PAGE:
BY MARGARET LAPP, SOUTH PARK ARBORETUM CURATOR
Welcome to the inaugural edition of Arboretum Musings, a quarterly newsletter devoted to the South Park Arboretum restoration. Trained as a landscape architect and public health professional, with a penchant for plants, I am thrilled to be leading the 11-phase restoration project, as South Park Arboretum’s Curator.
Introduction | 126 Years in the Making…
I earnestly invite you to journey with me through time, reflecting on Buffalo’s past while looking to the future of the Queen City, as this restoration breathes new life into the Arboretum at South Park. One hundred and twenty-six years in the making, South Park has undergone a century of change and despite deferred maintenance, the Arboretum has the potential to be restored to Olmsted’s original vision, including his ambitious goals for the plant collection. Returning the Arboretum to its original world-class glory is monumental for the Western New York (WNY) region given the many benefits an arboretum brings.
Arboreta (trees) are considered the focal points of the communities in which they are nestled. South Park Arboretum has infinite potential, and serves as a community, cultural, and public health asset to the WNY region and beyond.
Frederick Law Olmsted was not only the father of landscape architecture but also a visionary and champion of parks being for all people. Olmsted’s “design for the masses” mantra espoused a radical viewpoint for his time. The purpose, the heart and soul, of an arboretum is to save, understand and interpret woody plants. Conservation of trees is crucial for ecosystem vitality. Living plant collections are essential to the fabric of a community, they visibly provide diversity in their leaf and bark texture, height, size and fall color. Arboreta support wildlife as over one hundred U.S. vertebrate species, such as blue jays and squirrels, rely on acorns, and other nuts and fruits for sustenance. The many qualities of an arboretum support the future welfare of our planet, namely safeguarding biodiversity; continuously growing and changing in a dynamic relationship with the environment, plants are more than a static part of a collection, rather, evolving elements of the greater ecosystem. All of this contributes to a vibrant and cohesive community and natural environment which everyone has access to and benefits from.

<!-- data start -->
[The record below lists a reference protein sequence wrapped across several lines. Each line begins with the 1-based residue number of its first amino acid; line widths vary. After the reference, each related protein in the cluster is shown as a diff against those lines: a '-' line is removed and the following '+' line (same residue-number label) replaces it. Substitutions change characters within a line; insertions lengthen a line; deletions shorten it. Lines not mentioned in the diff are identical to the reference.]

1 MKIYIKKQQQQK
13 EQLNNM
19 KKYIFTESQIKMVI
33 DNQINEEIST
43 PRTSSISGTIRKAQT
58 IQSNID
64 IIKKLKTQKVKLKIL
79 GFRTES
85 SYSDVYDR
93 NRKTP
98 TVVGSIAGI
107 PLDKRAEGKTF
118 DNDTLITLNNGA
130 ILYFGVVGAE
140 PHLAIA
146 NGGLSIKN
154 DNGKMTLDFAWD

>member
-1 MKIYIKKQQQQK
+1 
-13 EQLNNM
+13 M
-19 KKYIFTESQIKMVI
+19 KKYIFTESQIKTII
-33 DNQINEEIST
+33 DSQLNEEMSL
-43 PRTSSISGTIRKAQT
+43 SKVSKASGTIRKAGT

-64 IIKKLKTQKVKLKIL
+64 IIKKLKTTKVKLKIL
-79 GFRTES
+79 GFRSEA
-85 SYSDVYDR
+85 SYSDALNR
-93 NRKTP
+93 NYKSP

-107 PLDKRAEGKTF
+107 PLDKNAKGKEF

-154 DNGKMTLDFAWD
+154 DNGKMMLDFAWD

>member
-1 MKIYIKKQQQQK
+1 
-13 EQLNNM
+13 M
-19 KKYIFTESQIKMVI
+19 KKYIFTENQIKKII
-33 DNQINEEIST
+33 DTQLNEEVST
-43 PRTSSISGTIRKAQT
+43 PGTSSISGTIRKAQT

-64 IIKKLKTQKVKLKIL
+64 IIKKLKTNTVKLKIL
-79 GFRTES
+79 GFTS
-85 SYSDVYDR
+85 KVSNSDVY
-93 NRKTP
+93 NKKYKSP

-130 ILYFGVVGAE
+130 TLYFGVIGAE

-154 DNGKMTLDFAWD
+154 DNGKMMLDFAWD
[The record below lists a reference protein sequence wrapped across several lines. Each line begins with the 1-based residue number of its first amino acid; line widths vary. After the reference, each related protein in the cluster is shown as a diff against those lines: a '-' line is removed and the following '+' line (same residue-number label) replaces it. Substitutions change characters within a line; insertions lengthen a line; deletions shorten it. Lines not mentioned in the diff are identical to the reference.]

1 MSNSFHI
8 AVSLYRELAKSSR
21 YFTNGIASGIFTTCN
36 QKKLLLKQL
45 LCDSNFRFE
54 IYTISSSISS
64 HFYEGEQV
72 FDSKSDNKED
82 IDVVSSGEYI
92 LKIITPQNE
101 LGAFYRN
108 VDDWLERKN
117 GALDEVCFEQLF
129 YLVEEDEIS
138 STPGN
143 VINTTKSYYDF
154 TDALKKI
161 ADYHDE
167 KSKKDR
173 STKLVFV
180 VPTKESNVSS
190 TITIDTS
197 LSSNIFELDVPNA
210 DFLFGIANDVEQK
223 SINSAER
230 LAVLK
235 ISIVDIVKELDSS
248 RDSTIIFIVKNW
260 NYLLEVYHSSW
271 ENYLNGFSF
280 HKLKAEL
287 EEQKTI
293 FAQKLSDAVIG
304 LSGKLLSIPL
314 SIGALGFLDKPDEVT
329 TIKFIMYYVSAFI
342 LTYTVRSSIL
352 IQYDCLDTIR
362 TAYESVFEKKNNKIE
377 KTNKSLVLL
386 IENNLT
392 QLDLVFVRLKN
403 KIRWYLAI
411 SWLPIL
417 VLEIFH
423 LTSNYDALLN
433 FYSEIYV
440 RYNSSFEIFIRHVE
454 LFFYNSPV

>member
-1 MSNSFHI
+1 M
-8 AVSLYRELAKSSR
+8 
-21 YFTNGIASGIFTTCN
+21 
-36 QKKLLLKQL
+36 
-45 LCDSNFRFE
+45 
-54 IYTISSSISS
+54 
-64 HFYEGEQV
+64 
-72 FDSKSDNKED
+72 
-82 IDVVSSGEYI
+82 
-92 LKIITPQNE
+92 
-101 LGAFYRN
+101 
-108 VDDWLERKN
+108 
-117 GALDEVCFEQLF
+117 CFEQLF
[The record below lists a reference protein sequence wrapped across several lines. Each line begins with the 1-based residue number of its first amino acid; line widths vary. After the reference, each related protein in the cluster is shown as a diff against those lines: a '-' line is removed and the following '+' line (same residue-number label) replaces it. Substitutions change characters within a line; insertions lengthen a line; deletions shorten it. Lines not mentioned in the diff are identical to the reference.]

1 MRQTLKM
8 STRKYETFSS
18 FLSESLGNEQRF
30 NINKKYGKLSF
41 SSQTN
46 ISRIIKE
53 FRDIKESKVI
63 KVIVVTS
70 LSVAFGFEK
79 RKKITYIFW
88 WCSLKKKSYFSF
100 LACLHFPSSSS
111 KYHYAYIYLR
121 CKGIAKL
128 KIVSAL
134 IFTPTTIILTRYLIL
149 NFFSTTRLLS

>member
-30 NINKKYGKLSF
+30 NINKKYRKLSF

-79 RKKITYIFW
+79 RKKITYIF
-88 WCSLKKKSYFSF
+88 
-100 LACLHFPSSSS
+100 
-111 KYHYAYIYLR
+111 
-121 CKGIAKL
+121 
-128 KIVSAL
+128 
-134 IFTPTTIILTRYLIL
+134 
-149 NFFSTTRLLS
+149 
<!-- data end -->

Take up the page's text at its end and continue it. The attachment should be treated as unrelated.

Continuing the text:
South Park upholds its standing as a prominent cultural landscape, over a century after it first opened to the public in 1899, as it represents a work of art. South Park Arboretum is one of just two arboreta (the second being Arnold Arboretum at Harvard in Boston, Massachusetts) designed by Olmsted.
It was built in keeping with his original plans, and the sheer significance of this cultural landscape is unparalleled. A prominent cultural institution of its own right, the arboretum serves the WNY community as a living museum of trees; a place to learn and engage. According to a 1925 description on ethics by the American Association of Museums, “Museums, in the broadest sense, are institutions which hold their possessions in trust for humankind and for the future welfare of the [human] race.” In tandem with the Buffalo and Erie County Botanical Gardens built and located within South Park, the South Park Arboretum serves as a significant cultural treasure and destination for the WNY region and beyond.
Public Health Asset
Olmsted’s visionary planning and design for South Park and its Arboretum opened the door to improving health and wellbeing and continues to positively affect park visitors today. Safe access to green space, such as parks, contributes to positive health outcomes including overall health status and life expectancy. Trees breathe life into us all, generating and supporting our air quality. The COVID-19 pandemic has poignantly reminded us how precious parks and access to green space are for our community and our health.
Spending time in nature reduces stress and cortisol levels and boosts the immune system. Just a few minutes of sunlight exposure, alone, can help lower high blood pressure and risk of heart disease. The pandemic has changed the dialogue concerning the essential value of parks. Buffalo Olmsted Parks Conservancy (BOPC) has seen a 40% increase in park usage since 2020. The pandemic has connected us to Olmsted in an unfathomable way, despite the century separating us in time, as Olmsted and his firm designed with remarkable foresight and commitment to the sustained health and wellbeing of multi-generations of Buffalonians. Aren’t we fortunate?
More than 100 years after Olmsted’s vision for South Park and its Arboretum was brought to life, his democratic ideals concerning access to green space have powerfully transcended time. South Park Arboretum offers not only a home to hundreds of tree species, moreover a beautiful respite from the hustle and bustle of our busy lives, as Olmsted originally intended. South Park Arboretum is a necessary community, cultural and public health asset that continues to infuse life into the WNY region. Join me in exploring the development of this living museum and plant collection, and reinvigorating Olmsted’s original 1892 planting plan, complete with over fifty plant families, in our next edition of Arboretum Musings.